"I think he wants to get a little more into the mainstream," said one conservative lobbyist, who agreed to talk on the condition of anonymity. "When you're in the majority and a senator, you can't be effective by just beating one drum. So, I don't know that he is ultimately changing anything about himself, but I do think he's trying to be a bit more relevant."

A former top Republican official said the state's budget needs are so great that Beers' rants against spending have become an anachronism. How can you argue against spending, the former official said, "when 37,000 new kids show up for school this year, and they deserve the same teacher, desk and classroom that the 37,000 the year before them and the 2 million in the 10 years before that received?

"When you're growing like this, the state budget is going to grow whether you like it or not. So, all these ridiculous discussions about curbing the percentage of growth have no relevancy. It sounds good but it's not based in reality."

A lobbyist on the Democratic side speculated that Beers fears for his job. "I think he might be worried about being targeted" by unions, especially teachers, when his four-year term ends in 2008, said Dan Hart, who works on teachers issues. The teachers union spent upward of $300,000 to help defeat Republican Sen. Sandra Tiffany last year.

Tiffany's defeat, Hart said, has had a "quietly dramatic" effect on some legislators.

"I think there's an underlying practicality that's coming through," Hart said. No lawmaker, including Beers, wants to find his photo on the dartboard at the teachers union headquarters.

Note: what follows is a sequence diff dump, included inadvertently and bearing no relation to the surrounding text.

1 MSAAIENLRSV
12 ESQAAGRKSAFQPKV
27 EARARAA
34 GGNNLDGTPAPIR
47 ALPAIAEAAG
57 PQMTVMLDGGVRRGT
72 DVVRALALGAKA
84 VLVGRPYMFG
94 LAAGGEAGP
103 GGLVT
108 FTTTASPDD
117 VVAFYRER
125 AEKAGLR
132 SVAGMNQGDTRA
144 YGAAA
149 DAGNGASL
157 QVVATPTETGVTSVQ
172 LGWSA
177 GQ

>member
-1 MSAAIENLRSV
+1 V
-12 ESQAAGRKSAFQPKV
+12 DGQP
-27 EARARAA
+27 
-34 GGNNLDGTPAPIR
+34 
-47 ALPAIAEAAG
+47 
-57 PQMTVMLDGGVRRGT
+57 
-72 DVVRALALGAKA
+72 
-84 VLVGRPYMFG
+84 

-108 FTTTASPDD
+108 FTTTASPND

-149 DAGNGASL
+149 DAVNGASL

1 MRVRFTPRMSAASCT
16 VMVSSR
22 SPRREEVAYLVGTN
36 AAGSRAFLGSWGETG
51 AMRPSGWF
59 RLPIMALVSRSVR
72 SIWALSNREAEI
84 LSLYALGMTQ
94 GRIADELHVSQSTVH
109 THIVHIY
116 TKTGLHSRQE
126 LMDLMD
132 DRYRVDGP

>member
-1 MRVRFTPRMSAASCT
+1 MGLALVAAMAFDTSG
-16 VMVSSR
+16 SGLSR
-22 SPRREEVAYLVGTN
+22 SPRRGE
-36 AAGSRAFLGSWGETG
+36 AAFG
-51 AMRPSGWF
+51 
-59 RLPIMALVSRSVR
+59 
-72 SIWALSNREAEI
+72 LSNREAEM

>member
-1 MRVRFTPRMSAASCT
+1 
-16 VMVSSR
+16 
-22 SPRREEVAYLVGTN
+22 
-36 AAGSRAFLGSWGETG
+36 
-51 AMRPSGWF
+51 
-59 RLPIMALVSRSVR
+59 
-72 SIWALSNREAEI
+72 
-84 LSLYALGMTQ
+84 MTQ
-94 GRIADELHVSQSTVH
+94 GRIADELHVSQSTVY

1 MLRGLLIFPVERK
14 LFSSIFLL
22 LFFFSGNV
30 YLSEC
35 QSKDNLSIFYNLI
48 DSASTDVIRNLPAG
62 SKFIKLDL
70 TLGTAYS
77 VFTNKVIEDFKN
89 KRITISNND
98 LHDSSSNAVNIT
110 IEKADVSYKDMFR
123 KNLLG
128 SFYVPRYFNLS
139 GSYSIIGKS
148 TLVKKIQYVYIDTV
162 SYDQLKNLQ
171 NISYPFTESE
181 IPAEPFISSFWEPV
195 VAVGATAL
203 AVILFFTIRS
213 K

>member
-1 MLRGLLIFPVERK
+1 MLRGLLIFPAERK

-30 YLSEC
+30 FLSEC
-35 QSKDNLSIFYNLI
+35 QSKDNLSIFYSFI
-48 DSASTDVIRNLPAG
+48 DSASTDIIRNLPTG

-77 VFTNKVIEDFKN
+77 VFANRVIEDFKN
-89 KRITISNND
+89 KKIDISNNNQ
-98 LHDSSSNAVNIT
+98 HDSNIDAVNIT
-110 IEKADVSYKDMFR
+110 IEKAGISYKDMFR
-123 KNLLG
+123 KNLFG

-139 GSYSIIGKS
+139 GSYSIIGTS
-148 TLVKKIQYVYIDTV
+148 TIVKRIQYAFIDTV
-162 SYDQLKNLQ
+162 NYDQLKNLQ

Beers isn't a target, Hart added. Yet. "It's too early to tell," Hart said, noting that none of the important education bills has been voted on .

Certainly this is a difficult time to be Mr. No.

Gibbons is struggling with his no-new-taxes pledge in a year when state revenue is lower than expected and expectations are higher, especially in Southern Nevada.

Educators in the south are seeking more money for new schools to keep pace with population growth and to improve education in a host of ways. Business leaders are demanding that the state build or expand highways to ease traffic . Higher education has a long list of needs forcefully advocated by university system Chancellor Jim Rogers.

Beers disputes that he is an enemy of public education, even if he does regularly take shots at the Clark County School District administration. The senator notes that his mom was once a schoolteacher and his wife coordinates the parenting project for Clark County's Family and Youth Services Division.

He also has laid much blame for education failures on parents, not teachers - but he did so with an inartfully broad brush when he wrote that casino workers couldn't care less about education.

"The many children they sire grow up not valuing education, either," he wrote in an e-mail four years ago that was widely reported. "These youngsters are prone to dropping out of school, reproducing illegitimate children, often while little more than children themselves, abusing drugs and alcohol more frequently and even killing themselves more often than people who do value education."

Asked this week about his 2008 race for reelection and the bull's-eye he may or may not have on his back, Beers turned a bright shade of red.

"I was endorsed by the teachers in one election," he said.

When?

"In '02."

That was a year before the brutish tax battle that branded Beers as Nevada's No. 1 libertarian.

"When the voters are ready to call me home, I'll be comfortable with that," he said. "I enjoy this, but it is public service, and substantially unpaid."

Then he dashed into the hearing room where the Finance Committee was holding court over the future of the state's education budget.